My apartment complex pool was closed today due to a resident dumping a large quantity of dry ice into the pool. In the notification from my landlord, they stated:
Dry ice is frozen carbon dioxide and not only imbalances the pool, but can cause burns due to the below freezing temperatures.
My understanding of dry ice being added to water is that it would sublimate and carbonate the water, causing a minor temperature decrease, and creating a low-hanging cloud of carbon dioxide gas on top of the surface (since it's heavier than air).
However, it would seem that if the dry ice indeed does cause "below freezing temperatures", that would just freeze the water; so, unless you already in the water, you shouldn't get a freeze-burn.
I've done a bit of searching, but most material talks about burns from solid dry ice, not from adding it to water.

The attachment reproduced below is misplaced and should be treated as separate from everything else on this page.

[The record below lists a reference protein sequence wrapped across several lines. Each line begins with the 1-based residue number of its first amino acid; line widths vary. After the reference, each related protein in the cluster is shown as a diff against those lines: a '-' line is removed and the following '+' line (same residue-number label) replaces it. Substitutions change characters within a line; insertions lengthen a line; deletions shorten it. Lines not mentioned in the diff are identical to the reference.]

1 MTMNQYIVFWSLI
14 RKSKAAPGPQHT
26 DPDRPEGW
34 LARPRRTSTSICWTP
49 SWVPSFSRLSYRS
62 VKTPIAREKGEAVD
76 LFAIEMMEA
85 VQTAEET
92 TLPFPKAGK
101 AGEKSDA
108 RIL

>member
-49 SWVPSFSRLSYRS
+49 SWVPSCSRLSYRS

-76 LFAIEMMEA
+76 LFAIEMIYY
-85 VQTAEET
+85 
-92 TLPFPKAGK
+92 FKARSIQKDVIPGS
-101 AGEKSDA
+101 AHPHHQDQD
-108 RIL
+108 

- One thread on Reddit suggests that freeze-burns are more possible from dry ice gas if the skin is wet, but there are no citations.
Direct contact with the liquefied [carbon dioxide] gas can chill or freeze the skin (frostbite).
... but refers to liquefied gas, not gas in the gaseous state.
- Wikipedia doesn't list any particular safety concerns aside from handling of liquid or solid carbon dioxide.
So, here's what I'm wondering: How does dry ice affect the pool's pH, and to what extent? How does it affect the temperature, and to what extent? And what other side effects (mostly harmful ones) would arise from the addition of dry ice to a swimming pool?